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Member Publications

Our WMD treaties are working

ABSTRACT

As new technologies change the face of war, whether and how to pursue arms-control and disarmament treaties is an urgent question. Our past treaties show us that codified commitments can have an influence on state conduct. The author reviews what we can learn from existing agreements on weapons of mass destruction, including the Comprehensive Test Ban Treaty, the Nuclear Nonproliferation Treaty, the Iran nuclear agreement, and the conventions on biological and chemical weapons. Though in some cases they have had more impact than others, these agreements have been effective in curbing the spread and use of our most devastating weapons.

Read the full article at https://doi.org/10.1080/00963402.2017.1413058 (controlled access)

“If War Goes On…”: The imperative of ‘joined-up thinking’ in the search for sustainable peace

Remarks in Response to Assigned Question: “Can International Security and Cooperative Security Be Combined?”

Sean Howard, Adjunct Professor of Political Science, Cape Breton University

My title alludes to If the War Goes On, ‘Reflections on War and Politics’ by Hermann Hesse, from which I’d like to read two quotes, first from a December 1917 essay, Shall There Be Peace?: “The bigger, the bloodier, the more destructive these final battles of the World War prove to be, the less will be accomplished for the future, the less hope there will be of appeasing hatreds and rivalries, or of doing away with the idea that political aims can be attained by the criminal instrumentality of war.” And from a December 1918 article, The Path of Love: “Good ideas are in the air – the brotherhood of man, a League of Nations, friendly cooperation among all peoples, disarmament. There has been much talk of them both here and in the enemy countries, some of it not very serious. We must take these ideas seriously…[f]or never again must we revert to what we were: a powerful people with a great deal of money and many cannon, governed by money and cannon. … To do so would be to renounce everything which, prompted by deep affliction and desperate self-knowledge, we have done and begun…”

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Not Destiny But Resilience: Achieving a Nuclear Weapons-Free World

Address by Hon. Douglas Roche, O.C. to Canadian Pugwash Conference, “Canada’s Contribution to Global Security,” commemorating Canada’s 150th and Pugwash’s 60th Anniversaries

Halifax, July 24, 2017

We are challenged to open this conference by considering “Nuclear Weapons and the Destiny of Humanity.” The title surely forces us to think anew about our work in nuclear disarmament. Since the human proclivity for the acquisition of power seems to have been ingrained in people since Adam and Eve, are we destined to have nuclear weapons forever? Or does the maturation of humanity, evident in virtually every field of human activity, lead inexorably to the universal outlawing of all weapons of mass destruction? Are we doomed or are we saved?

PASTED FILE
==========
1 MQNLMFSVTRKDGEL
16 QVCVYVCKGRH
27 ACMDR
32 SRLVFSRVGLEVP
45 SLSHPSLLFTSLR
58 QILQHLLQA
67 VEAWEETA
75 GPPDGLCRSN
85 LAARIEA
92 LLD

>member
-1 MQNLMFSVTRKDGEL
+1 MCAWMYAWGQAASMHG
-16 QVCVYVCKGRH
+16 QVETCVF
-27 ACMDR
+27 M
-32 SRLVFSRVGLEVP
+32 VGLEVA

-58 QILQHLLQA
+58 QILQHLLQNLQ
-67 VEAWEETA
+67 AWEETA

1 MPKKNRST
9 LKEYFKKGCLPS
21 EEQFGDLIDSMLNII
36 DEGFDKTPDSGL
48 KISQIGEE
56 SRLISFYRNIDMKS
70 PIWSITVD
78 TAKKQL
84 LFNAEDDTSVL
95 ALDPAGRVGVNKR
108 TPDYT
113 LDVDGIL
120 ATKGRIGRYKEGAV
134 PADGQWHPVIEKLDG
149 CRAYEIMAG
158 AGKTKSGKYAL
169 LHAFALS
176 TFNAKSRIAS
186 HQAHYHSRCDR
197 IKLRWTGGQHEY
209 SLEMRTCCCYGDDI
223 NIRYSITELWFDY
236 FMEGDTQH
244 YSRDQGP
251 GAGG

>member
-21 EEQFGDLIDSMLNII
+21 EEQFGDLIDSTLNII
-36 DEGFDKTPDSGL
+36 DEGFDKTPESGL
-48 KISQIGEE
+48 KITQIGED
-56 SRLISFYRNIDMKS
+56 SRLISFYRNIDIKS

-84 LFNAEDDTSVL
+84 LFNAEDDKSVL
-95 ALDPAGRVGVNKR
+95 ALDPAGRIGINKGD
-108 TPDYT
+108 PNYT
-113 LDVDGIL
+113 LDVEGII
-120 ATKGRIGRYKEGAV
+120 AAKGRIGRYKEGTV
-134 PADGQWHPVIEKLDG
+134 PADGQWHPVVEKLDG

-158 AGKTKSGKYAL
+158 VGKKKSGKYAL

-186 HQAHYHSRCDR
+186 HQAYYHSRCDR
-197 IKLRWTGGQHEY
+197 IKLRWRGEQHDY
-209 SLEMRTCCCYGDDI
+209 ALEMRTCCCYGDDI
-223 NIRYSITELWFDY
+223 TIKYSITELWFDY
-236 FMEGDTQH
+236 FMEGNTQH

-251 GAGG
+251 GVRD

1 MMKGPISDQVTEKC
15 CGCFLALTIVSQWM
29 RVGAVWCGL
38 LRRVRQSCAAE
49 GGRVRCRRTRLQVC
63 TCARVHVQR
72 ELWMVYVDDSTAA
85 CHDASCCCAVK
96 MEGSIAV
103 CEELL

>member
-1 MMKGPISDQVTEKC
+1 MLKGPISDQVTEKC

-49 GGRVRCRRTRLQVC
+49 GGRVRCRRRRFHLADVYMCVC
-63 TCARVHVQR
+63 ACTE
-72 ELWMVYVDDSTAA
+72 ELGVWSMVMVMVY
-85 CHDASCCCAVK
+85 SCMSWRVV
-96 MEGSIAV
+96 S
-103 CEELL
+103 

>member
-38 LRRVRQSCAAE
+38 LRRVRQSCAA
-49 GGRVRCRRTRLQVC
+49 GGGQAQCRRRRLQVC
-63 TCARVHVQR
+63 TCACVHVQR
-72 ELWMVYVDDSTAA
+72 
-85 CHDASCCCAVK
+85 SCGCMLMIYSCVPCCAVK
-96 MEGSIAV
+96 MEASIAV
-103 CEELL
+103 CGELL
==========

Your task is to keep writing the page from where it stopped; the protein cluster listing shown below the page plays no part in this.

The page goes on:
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With a new nuclear weapons ban treaty, lines are drawn in the sand

By Paul Meyer | Published in OpenCanada.org on 5 July 2017

This Friday, July 7, should mark the conclusion of negotiations at United Nations headquarters on the world’s first treaty prohibiting nuclear weapons. The 130 states engaged in the process have converged their positions over four weeks of negotiation this year in order to produce a concise agreement that fills the “legal gap” in the international nuclear order. That order is encapsulated in the 1970 Nuclear Non-Proliferation Treaty (NPT) that forbids acquisition of nuclear weapons by non-nuclear states and commits the five nuclear weapon states — China, France, Russia, the United Kingdom and the United States — to eventual disarmament. The NPT however failed to prohibit possession or use of nuclear weapons and, despite its 47 years of existence, has been unable to bring about nuclear disarmament. 

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Douglas Roche: Canada on the wrong side of anti-nuke movement

The release of a draft of a UN agreement to ban nuclear weapons provides further momentum for the effort to stave off one of humanity’s greatest threats.

Published 31 May 2017 in The Hill Times, p.20.

By Douglas Roche

Leaders of the Canadian government who in the past few months have contented themselves with vapid excuses for not supporting efforts at the United Nations to prohibit nuclear weapons will have to work overtime to find credible reasons to maintain resistance, now that the draft text of a convention has been released.

The heart of the matter is contained in Article 1 (a), in which each state party undertakes never under any circumstances to “develop, produce, manufacture, otherwise acquire, possess, or stockpile nuclear weapons or other nuclear explosive devices.”

In other words, nuclear weapons are stigmatized, put beyond the pale, and never to be a part of a nation’s armoury. The Canadian government, tied so closely to the nuclear policies of Washington and NATO, will not accept this. The integrity of the Canadian position that it really wants to do away with nuclear weapons, but not just yet, is in tatters.

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